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Your Take

Your Take... On Newspapers

We'd like to get your take on this week's story about the decline of newspapers and rise of news on the web. Just how much would you be willing to pay for online news?

We'll share your take on the next episode of SoCal Connected.

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Pay for online news... seriously???

There has always been a free format for news. You can tune into a news radio station for free. Sure there are advertisements, there are adverts on most successful websites and particularly in newspapers and on TV that some still pay for as well. People don't pay for news, if you were interested simply in news you could find free formats everywhere. They pay for the presentation of news.

I think the question should be "Why should we be expected to pay for content that is currently free when the old guard can't adapt to survive changing markets?"

IF, and only if, there is no other way to get the news, I supposed I would have to pay to read it on line. However.... as I see it, on-line is great for the 30- and 40-somethings who enjoy being 'connected' all day. What about the 70-, 80- and 90-somethings who know little or nothing of computers, let alone the internet. How are they supposed to get their news? And even the 50s and 60s.... We were not born with computers attached to our brains. We enjoy reading. We enjoy browsing a paper - not clicking here and clicking there and trying to figure out how someone has arranged their thoughts on unseen pages on a screen. Give me a newspaper any day!!!

The daily newspaper is very important to me even though I also watch TV news programs (BBC news, Nightly Business Report and The Newshour)on a daily basis. Each of these sources has a unique role, each complementing the other. I would consider the loss of a major daily paper such as the Times as a catastrophe. Though I applaud the efforts of an online news source such as Voice of San Diego, I cannot see them as a completely satisfactory substitute for a good newspaper that provides high level investigative journalism over the full range of the news spectrum. I would potentially be prepared to subscribe to such an online news service but I would prefer to pay quite a bit more for a newspaper such as the Times if this would keep them publishing. I think that people generally (perhaps especially in the US) undervalue the true worth of good newspaper journalism. It is an essential element of democracy and society in general.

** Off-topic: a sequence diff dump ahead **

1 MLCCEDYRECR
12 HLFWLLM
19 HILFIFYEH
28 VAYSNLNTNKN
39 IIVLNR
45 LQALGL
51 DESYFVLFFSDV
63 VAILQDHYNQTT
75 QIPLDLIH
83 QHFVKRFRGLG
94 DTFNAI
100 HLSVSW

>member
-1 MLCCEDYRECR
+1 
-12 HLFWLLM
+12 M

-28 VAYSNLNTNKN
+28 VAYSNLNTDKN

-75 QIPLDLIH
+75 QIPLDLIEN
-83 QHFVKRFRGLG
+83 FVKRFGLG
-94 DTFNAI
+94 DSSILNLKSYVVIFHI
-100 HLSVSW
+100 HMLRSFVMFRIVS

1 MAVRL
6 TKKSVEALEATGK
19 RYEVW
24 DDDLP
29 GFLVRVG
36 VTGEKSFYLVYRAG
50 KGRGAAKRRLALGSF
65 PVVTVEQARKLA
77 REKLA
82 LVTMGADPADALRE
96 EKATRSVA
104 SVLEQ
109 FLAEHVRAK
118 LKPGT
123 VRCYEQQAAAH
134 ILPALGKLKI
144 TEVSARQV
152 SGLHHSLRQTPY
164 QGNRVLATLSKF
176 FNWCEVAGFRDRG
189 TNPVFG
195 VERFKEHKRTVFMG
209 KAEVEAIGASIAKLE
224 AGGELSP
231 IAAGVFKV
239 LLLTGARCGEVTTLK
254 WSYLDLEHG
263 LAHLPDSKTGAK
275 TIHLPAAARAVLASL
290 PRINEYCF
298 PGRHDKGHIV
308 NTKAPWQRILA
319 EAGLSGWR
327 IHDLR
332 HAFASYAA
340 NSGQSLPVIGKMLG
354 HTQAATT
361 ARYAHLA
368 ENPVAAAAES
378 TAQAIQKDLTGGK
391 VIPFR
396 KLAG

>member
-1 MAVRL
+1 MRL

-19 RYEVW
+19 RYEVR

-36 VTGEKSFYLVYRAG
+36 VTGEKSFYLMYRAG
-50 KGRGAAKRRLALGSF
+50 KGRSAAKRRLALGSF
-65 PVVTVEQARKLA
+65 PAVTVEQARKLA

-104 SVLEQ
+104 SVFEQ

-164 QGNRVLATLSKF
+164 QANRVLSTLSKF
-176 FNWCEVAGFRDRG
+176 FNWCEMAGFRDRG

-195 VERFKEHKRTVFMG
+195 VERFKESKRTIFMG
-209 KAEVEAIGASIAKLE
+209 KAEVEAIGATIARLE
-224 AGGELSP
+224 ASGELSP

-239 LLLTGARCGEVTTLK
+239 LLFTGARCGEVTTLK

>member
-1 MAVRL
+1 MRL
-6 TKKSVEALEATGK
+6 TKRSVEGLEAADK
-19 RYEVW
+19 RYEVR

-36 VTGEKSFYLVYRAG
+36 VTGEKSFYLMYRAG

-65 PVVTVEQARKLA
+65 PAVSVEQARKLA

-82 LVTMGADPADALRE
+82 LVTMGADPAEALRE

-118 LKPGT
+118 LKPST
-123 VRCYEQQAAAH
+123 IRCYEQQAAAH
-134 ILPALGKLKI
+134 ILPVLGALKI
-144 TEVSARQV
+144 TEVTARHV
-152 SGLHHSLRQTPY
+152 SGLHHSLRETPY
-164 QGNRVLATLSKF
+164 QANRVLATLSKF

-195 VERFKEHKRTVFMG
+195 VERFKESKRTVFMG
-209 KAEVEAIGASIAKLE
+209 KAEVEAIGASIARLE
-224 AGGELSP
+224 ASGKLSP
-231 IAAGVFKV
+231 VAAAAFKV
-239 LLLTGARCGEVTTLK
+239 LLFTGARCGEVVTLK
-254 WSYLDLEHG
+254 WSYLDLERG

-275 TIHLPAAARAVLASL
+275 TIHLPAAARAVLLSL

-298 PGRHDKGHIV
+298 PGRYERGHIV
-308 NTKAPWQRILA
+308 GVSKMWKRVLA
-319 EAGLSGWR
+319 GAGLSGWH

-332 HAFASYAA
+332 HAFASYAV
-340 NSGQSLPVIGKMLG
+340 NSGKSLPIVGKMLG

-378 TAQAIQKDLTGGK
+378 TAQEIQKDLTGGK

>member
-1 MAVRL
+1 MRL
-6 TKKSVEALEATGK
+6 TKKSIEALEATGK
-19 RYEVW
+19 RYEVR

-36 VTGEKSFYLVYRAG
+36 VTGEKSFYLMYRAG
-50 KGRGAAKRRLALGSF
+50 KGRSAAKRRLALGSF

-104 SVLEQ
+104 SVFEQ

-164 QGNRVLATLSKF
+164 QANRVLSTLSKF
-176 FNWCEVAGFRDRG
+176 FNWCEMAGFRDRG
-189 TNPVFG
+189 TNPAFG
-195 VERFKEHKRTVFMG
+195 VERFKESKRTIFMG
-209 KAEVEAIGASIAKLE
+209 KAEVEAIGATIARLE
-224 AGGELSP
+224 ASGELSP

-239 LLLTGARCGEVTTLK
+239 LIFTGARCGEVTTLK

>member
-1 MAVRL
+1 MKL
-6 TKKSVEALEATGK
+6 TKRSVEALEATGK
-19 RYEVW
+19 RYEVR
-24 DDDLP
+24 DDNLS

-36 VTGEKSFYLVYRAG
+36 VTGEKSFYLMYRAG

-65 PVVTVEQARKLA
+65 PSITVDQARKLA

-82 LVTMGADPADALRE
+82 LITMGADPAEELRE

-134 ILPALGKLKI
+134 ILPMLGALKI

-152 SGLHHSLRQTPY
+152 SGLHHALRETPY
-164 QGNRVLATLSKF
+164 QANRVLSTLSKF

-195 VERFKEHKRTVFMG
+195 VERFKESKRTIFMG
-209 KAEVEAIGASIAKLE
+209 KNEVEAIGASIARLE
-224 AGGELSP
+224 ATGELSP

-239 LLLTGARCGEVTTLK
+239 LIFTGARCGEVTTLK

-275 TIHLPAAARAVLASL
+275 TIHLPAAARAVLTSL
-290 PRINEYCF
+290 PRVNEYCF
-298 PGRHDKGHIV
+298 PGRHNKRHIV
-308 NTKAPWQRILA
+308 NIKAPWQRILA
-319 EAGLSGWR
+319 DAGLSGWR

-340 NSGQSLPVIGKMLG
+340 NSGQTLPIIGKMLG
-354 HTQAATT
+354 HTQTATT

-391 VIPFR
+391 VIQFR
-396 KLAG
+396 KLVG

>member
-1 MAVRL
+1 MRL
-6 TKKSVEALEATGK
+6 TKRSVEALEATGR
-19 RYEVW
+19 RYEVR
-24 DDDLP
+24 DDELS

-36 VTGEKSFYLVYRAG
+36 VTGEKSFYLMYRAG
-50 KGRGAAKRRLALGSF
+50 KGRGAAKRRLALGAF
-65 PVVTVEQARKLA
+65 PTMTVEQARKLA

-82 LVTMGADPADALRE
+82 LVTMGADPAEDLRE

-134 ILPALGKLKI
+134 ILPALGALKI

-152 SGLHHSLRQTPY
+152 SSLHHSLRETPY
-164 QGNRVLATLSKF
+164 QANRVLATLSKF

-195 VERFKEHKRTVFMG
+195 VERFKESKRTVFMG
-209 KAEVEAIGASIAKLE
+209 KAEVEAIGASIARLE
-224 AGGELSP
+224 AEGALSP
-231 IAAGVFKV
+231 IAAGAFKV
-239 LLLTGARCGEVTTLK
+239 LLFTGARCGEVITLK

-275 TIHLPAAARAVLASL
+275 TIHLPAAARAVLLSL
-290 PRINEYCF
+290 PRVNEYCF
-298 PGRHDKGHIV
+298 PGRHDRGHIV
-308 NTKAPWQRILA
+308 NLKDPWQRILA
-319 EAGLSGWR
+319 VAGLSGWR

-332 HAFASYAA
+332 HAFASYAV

The idea that we will be able to get the news for free to replace that of the LA Times or Daily News or OC Register is wrong. At least for years to come. It currently takes 600 reporters (down from 1,200) for the Times to cover the city, nation and world. All other So Cal radio, TV and online sources combined do not approach that number. So unless you are happy with just knowing the weather, sports scores and press releases, you have to realize that it takes hundreds of real journalists and real editors to cover this city.

And online publishing models (non-profit or profit) are not even close to paying for a staff like this. So just like we pay for cable TV/Satellite TV, we are going to have to pay for journalists to continue to make us an informed democracy.

I wouldn't pay. I would just get the news from the radio or TV. I don't feel the news should be charged for, after all it is public information. When a person buys the newspaper at least you get ads and coupons for your money.

Newspapers have been digging their own demise over recent years. They have forgotten how to present the news in an unbiased manner. You don't know when you are reading fact, or journalistic license. Quickly you determine the liberal bent of the reporter. By the by, PBS programming is beginning to follow suit. Maybe you wonder where your audience and support is disappearing to!

Would like to see on-line journalism as part of restructuring of Southern california newspaper industry. Each paper publishes essentially the same national news. Instead of L.A. Times, San Diego Union, Inland Empire & Orange county news, why not have just one major "Southern California Times," with each area having a section devoted to the local news. I believe this combining of resources would free enough capital to pay for on-line journalists who would also be published in the print edition.

Tom Franklin

I know this is a hot-button topic right now...how to keep traditional newspapers afloat...but when I think about the breadth and scope of the New York Times site, for example, I would be happy to pay for the news there.

Of course, it's all free right now so good luck to anyone who wants to start asking all their online readers for money, but it's such a thorough site filled with great content that I would be happy to pay my share as a consumer.

How much would I pay? Digital alone? $50-60 a year, perhaps.

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